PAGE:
“Bully” explores the subject of school bullying from a personal angle, telling the stories of five different families whose children are struggling to defend themselves on a near-daily basis.
Bullied because of his physical appearance, 12-year-old Alex Libby’s nightmare began before he even got on the school bus.
Every year an estimated 160,000 students skip school for fear of being bullied. Alex tolerated and even denied the way he was treated at school because he was not willing to miss class.
It has been a few years since “Bully” was released, so check out the slideshow to revisit Alex’s own personal nightmare and to see what he’s up to now. His is at least one story that has a happy ending.
The word 'bully' originates from the Dutch word 'boel' meaning 'sweetheart.' Around the seventeenth century, the term began to mean 'harasser of the weak.'
Alex, 12 years old at the time of filming, is the central character in the documentary 'Bully.' He said that children at his school in Sioux City, Iowa called him 'fish face.' 'I don't mind,' he later says.
Born prematurely, Alex was diagnosed with a mild version of autism and attention deficit disorder. It's difficult for him to relate socially to others and focus in class.
Children with medical conditions that affect their appearance are more likely to be bullied in school. Alex's mum Jackie believes his premature birth was the reason he was bullied in school.
Filmmakers spent one year capturing Alex's experiences by using a 'fly on the wall technique.' Director Lee Hirsch said students quickly adjusted to the cameras and 'had no fear of consequences.'
Alex is the oldest of five children and has a reserved nature, which is why his family was at first largely unaware of Alex's daily torment at school.
Most bullying happens on school grounds and a reported 8% happens on a school bus. The documentary shows Alex's worst bullying episodes happening on his way to and from school.
It's his first day of seventh grade, the school bus hadn't even arrived yet and Alex was already receiving death threats from the students waiting at the bus stop.
'People think that I'm different. I'm not normal. Most kids don't want to be around me. I feel like I belong somewhere else,' Alex said.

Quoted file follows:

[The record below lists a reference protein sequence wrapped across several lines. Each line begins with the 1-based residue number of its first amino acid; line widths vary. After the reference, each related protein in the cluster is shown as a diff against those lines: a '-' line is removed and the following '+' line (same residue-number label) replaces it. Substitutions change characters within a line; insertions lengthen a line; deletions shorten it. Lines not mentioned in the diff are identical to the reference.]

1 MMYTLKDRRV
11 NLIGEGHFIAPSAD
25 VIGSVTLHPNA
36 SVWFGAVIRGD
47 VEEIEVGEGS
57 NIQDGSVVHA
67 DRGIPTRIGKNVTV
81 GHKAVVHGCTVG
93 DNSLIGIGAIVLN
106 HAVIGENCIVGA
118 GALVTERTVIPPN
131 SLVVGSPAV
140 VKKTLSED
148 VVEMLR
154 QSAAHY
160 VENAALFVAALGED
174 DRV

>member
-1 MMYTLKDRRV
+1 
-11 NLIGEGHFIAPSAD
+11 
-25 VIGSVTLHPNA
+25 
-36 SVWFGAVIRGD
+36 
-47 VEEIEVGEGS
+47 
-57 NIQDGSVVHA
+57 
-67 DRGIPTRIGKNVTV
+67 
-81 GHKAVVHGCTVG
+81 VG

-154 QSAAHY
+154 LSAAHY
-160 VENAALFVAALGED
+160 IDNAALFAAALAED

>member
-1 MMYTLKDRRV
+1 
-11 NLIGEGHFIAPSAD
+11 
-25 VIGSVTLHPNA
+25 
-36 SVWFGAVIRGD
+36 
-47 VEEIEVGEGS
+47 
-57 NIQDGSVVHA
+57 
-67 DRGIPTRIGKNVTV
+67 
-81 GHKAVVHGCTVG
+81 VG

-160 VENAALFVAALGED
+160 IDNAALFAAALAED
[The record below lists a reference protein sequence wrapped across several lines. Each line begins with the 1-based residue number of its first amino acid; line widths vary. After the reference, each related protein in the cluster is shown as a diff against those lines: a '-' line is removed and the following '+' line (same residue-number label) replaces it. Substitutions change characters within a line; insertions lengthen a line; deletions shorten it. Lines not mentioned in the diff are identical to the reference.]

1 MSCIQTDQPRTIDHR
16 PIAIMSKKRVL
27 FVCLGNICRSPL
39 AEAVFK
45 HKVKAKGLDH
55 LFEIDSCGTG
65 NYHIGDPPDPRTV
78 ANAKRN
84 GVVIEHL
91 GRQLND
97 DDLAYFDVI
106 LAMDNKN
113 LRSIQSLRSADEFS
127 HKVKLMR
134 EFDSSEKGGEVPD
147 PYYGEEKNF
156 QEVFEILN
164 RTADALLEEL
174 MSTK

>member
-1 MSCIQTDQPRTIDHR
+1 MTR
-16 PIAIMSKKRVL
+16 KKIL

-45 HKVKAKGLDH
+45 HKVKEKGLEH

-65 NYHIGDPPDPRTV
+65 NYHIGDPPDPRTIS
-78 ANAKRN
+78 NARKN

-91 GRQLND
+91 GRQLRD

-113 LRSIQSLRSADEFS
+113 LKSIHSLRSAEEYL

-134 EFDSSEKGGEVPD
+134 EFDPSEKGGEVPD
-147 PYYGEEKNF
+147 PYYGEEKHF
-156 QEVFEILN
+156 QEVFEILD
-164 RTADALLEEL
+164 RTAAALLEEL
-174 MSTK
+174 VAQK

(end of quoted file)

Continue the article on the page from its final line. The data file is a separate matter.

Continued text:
But it isn't like that every day. 'They punch me in the jaw, strangle me. They knock things out of my hand, take things from me, sit on me. They push me so far that I want to become the bully,' Alex told filmmakers.
According to an American Justice Department school bullying statistics study, 86% of students said, 'other kids picking on them, making fun of them or bullying them' motivates them to consider turning to lethal violence in schools.
Alex's parents met with the assistant principal Kim Lockwood and were told the students on Alex's bus were 'as good as gold' and there was nothing she could do to stop the bullying.
Frustrated and unsatisfied with the school administration, the Libbys decided to move their seven-member family to Edmond, Oklahoma. It ended up being a great decision.
Alex is now a sophomore at Edmond Memorial High School and no longer a victim of bullying. 'It's hard to believe that this exuberant (now-tenth)-grader used to be the trembling, lonely victim at the center of the recent documentary,' reports the Des Moines Register.
Since the documentary came out, Alex has even received apologies from some of the students who bullied him on the bus.
Alex supports the 'Stand for the Silent' campaign started by the father of another child in the 'Bully' documentary.
Since the release of the documentary, Alex has appeared on national television programs to share his story and advocate for a 'zero tolerance' attitude toward bullying.
Tony Les of the Des Moines Register reports that Alex has taken steps to fit in at school. Alex says he doesn't let his mouth hang open like before and he tweaked an odd laugh.
'Well, the movie has definitely made me a hugger since people come up to me and hug me all the time. It's also made me a better speaker and it's also made me not as shy,' Alex said.
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